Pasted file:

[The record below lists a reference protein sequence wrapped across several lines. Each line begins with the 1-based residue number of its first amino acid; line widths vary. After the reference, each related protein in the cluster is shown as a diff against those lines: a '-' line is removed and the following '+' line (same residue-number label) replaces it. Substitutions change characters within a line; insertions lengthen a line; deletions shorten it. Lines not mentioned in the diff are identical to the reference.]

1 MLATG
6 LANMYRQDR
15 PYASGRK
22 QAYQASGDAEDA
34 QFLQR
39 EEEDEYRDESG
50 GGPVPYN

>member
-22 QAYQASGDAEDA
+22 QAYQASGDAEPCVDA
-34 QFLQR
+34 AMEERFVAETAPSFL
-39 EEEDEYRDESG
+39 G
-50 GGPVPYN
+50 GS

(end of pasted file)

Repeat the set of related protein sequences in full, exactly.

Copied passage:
[The record below lists a reference protein sequence wrapped across several lines. Each line begins with the 1-based residue number of its first amino acid; line widths vary. After the reference, each related protein in the cluster is shown as a diff against those lines: a '-' line is removed and the following '+' line (same residue-number label) replaces it. Substitutions change characters within a line; insertions lengthen a line; deletions shorten it. Lines not mentioned in the diff are identical to the reference.]

1 MLATG
6 LANMYRQDR
15 PYASGRK
22 QAYQASGDAEDA
34 QFLQR
39 EEEDEYRDESG
50 GGPVPYN

>member
-22 QAYQASGDAEDA
+22 QAYQASGDAEPCVDA
-34 QFLQR
+34 AMEERFVAETAPSFL
-39 EEEDEYRDESG
+39 G
-50 GGPVPYN
+50 GS